David Axner, the superintendent of the 1,900-student Chagrin Falls, Ohio, schools, hasn’t let last month’s acts of terrorism slow him down. He’s determined to keep things “running as usual,” which for him means completing the Chicago Marathon.
Mr. Axner and John Richard, the district’s middle school principal, will run the 26.2-mile course this week in an effort to raise nearly $12,000 for the district’s Open Parent Education Network, a parent-run organization established last year to address the needs of the district’s 700 gifted students. The network now has more than 70 members.
Chagrin Falls, an affluent district near Cleveland, receives little state aid because of its small size, but more than half its students have been identified as gifted or having special needs.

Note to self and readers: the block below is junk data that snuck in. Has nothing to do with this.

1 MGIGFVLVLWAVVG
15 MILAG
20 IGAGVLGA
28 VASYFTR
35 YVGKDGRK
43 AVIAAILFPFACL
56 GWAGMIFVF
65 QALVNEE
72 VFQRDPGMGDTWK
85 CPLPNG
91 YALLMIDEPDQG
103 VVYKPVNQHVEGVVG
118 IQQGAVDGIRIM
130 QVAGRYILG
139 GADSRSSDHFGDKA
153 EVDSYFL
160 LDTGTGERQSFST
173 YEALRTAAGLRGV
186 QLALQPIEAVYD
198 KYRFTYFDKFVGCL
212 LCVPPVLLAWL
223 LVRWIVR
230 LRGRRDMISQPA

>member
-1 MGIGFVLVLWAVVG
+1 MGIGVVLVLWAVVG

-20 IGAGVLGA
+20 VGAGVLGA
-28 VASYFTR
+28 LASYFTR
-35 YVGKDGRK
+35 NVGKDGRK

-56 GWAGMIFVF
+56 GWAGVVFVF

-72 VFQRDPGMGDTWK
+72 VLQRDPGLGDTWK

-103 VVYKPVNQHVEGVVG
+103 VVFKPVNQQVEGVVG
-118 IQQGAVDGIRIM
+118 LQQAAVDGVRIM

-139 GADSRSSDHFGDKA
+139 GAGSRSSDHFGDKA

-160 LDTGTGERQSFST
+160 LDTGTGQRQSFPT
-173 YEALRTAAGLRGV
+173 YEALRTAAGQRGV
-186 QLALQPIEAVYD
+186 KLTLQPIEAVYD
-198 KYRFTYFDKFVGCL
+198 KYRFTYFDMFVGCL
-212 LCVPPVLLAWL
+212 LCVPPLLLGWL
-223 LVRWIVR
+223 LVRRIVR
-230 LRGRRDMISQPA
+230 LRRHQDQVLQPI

With limited financing, Mr. Axner said, it can be difficult to provide gifted children with the special attention they need.
“Regular teachers need to learn how to teach on many different levels,” he said. “They have to be observant to individual needs and learning abilities. They’re really doing double duty.”
The idea of a fund-raiser in combination with the administrators’ run was born last spring. “We’ve received money from sponsors, local businesses, and parents,” Mr. Axner said. “Prizes are being given out from prom tickets to $100 shoe certificates.”
Both educators have received encouragement and support from school track teams and sports groups. “They seem impressed by it all, and the parents think it’s a way to be a good role model because it takes time, effort, and work,” said the superintendent, who has been training since August.
The money raised from the marathon will go toward school equipment, curriculum supplies, and professional-development speakers and classes for parents and staff members.
“I’ll be glad,” Mr. Axner said, “when I reach the finish.”